The last few days we have discussed how love is a skill and that skill needs to be exercised by showing patience, kindness, and forgiveness to those that might be difficult to. We also talked about how it can be difficult to be on the other end of that and receive love. Today, let’s dive into letting the right people in. This may feel like a contradiction to our discussion from the 4th on Exercising Love, but this is different in the sense that the 4th talked about being a light to other people, and this will focus more on letting people get close to you.
We all need people in our lives, but the capacity of that need varies. The need we have maybe for a classmate is very different from the needs that our “core people” fill. Our core people are the various personalities we surround ourselves with that relate to the truest parts of us. Here are a few possible challenges to letting the right people in:
1. We aren’t in touch with ourselves enough to understand what our truest parts are. As a result, we let people in but may wonder why we don’t truly connect with them. If this is you, perhaps you are spending too much time focusing on things or accomplishments and have lost touch with yourself. Only time away from all the distractions will bring this clarity back.
2. We dislike enough of ourselves that we project a version of ourselves we feel people would like more. This eventually brings feelings of hopelessness and depression once we realize people aren’t around for the true us. If we can understand that the results of a projected version of ourselves are fabricated, we would not waste our time and effort. True satisfaction in our social lives only comes when we can trust that the people that are around us are around because they know the truest parts of us and they stick around.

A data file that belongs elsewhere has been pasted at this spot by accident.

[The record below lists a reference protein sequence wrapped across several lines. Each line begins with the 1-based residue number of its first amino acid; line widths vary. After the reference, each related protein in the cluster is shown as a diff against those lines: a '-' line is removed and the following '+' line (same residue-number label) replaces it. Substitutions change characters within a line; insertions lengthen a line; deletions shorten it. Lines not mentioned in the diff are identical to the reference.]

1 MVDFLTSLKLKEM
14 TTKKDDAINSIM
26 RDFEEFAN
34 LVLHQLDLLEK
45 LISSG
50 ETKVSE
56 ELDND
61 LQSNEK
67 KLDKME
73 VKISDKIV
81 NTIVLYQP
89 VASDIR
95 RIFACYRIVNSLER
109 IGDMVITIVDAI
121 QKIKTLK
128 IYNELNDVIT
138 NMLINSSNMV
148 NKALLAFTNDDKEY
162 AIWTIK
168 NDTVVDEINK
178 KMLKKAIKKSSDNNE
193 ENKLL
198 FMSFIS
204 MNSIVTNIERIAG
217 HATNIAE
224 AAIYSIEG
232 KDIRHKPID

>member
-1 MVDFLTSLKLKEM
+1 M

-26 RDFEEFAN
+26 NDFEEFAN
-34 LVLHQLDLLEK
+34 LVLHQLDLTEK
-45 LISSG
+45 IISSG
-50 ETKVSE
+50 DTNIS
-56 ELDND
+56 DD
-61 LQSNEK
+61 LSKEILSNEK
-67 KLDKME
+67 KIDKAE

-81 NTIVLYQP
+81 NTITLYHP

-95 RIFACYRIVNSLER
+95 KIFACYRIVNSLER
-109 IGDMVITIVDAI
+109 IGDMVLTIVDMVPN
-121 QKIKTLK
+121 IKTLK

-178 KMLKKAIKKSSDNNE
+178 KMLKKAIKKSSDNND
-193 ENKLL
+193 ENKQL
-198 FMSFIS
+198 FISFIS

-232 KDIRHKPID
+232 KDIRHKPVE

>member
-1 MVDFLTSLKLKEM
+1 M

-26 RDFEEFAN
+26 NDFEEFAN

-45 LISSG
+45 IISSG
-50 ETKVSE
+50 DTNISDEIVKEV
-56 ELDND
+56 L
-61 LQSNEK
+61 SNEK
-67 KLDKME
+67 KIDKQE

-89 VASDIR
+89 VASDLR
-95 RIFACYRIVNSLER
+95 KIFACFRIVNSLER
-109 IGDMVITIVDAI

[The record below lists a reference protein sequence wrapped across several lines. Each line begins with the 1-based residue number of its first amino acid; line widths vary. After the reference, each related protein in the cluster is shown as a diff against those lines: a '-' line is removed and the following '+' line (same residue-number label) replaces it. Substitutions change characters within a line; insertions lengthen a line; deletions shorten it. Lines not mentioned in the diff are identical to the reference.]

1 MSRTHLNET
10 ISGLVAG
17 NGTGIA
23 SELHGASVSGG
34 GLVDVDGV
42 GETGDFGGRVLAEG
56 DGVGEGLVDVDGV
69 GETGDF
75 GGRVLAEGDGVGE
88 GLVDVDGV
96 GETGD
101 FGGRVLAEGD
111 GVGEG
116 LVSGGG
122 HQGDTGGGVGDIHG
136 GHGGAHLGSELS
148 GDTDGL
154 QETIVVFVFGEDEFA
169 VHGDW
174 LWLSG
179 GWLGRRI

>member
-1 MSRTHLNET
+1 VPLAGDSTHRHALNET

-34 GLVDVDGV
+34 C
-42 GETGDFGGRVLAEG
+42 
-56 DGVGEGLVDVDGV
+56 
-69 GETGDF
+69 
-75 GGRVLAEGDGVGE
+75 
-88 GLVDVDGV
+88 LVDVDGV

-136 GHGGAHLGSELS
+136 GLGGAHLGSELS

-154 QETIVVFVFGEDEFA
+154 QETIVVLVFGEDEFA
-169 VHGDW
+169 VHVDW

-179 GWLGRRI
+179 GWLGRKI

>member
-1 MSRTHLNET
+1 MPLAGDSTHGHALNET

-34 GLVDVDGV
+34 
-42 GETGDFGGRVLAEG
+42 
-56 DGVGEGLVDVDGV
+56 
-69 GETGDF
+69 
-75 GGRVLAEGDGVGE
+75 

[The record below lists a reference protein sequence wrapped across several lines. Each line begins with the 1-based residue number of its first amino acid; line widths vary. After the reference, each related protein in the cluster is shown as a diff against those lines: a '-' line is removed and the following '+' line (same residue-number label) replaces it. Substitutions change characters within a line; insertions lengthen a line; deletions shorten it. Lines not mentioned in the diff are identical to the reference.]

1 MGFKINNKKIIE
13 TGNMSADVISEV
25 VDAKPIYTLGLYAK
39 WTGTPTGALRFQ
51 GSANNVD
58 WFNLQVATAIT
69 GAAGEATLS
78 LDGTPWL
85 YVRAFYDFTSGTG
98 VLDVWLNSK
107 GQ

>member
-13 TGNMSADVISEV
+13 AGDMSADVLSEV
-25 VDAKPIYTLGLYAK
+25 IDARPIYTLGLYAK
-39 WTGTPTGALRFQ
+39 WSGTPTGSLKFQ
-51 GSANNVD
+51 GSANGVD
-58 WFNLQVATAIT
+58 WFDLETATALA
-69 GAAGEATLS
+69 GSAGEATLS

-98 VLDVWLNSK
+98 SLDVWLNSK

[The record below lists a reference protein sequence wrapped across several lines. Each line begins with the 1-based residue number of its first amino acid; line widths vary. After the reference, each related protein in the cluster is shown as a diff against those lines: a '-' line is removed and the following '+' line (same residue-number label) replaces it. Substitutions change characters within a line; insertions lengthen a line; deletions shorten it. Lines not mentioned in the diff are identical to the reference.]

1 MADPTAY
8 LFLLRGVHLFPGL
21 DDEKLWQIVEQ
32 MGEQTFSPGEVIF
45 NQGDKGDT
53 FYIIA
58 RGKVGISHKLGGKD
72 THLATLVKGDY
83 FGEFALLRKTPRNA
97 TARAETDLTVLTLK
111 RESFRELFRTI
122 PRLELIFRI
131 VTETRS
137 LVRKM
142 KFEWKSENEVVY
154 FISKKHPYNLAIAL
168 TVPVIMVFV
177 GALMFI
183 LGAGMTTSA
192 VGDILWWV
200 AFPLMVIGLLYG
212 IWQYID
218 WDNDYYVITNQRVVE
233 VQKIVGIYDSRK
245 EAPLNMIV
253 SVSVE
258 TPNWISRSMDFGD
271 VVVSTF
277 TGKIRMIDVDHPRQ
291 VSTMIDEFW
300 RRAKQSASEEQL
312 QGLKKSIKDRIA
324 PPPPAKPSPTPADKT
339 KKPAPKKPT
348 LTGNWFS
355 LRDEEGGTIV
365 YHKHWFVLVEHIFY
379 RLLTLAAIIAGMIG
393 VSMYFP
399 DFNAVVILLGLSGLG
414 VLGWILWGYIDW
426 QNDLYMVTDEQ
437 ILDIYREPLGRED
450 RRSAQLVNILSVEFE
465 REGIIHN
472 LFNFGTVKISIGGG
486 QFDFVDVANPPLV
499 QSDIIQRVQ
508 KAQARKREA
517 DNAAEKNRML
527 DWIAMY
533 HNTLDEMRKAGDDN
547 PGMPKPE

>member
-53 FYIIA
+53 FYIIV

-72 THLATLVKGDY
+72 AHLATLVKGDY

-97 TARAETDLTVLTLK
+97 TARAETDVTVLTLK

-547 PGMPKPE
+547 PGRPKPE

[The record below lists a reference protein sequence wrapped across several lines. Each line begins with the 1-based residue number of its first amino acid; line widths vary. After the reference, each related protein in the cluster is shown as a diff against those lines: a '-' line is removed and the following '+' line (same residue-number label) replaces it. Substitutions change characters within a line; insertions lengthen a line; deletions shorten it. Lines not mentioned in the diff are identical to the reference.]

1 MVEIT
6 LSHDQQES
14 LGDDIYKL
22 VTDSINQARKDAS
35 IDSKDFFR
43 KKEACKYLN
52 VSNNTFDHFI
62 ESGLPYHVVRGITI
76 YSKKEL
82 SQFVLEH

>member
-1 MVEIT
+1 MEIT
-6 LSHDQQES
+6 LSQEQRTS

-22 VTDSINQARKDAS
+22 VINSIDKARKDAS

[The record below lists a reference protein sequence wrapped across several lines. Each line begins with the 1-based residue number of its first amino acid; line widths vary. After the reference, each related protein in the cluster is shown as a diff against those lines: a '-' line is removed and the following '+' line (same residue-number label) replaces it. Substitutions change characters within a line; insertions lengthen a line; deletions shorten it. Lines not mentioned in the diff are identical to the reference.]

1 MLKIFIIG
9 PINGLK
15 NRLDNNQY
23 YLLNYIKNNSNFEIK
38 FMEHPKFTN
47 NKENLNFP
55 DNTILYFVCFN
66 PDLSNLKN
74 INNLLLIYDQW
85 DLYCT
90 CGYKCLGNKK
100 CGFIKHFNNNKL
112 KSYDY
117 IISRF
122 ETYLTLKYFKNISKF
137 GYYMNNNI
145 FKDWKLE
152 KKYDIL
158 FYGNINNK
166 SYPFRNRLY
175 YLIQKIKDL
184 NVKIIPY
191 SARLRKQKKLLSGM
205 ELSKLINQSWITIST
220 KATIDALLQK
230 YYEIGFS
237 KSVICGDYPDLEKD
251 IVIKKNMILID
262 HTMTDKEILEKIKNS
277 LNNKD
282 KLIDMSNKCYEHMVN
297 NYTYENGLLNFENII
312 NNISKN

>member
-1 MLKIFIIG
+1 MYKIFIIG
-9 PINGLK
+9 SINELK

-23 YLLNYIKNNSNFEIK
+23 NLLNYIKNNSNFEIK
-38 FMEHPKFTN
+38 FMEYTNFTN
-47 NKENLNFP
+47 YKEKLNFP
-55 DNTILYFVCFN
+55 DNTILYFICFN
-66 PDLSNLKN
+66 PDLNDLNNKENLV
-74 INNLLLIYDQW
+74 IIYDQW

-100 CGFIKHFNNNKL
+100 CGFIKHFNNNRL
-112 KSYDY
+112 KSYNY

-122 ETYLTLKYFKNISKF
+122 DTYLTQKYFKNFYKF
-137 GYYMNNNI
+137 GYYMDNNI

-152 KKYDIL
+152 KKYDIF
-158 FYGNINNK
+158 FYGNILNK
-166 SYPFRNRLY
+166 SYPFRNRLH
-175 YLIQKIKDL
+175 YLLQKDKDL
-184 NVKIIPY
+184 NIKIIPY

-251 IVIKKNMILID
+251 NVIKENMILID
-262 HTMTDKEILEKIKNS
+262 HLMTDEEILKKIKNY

3. We are afraid to let people in. Due to past abuses, be it manipulation or being used or taken advantage of, we have put up a wall around ourselves and have learned to push everyone away. Sometimes we even push away the people we want the most. We discussed this topic further in yesterday’s post and came to the conclusion that we can’t receive the gifts of life if we hold up a shield.
If you relate to that last challenge, you certainly have a valid concern. If you are a beautiful woman and a man approaches you, you likely wonder what his motive is. If you are a wealthy man and a woman approaches you, you likely wonder the same thing. You are right to test your thoughts here as a form of protecting yourself. 1 Thessalonians 5:21 even says “..test everything carefully (so you can see what is good). Hold firmly to what is good.” (Amplified)
So how can we find the right balance of testing people while not pushing them completely away? A possible remedy to this starts in your own heart by being content without whatever opportunity presents itself. Without the reliant need for whatever that thing or person is, you can expect the best out of them while not being crushingly disappointed if they do not live up to your good expectation. By doing so, your positive expectation leaves the door open for genuine kindness, but also protects you if they act as you may have negatively suspected.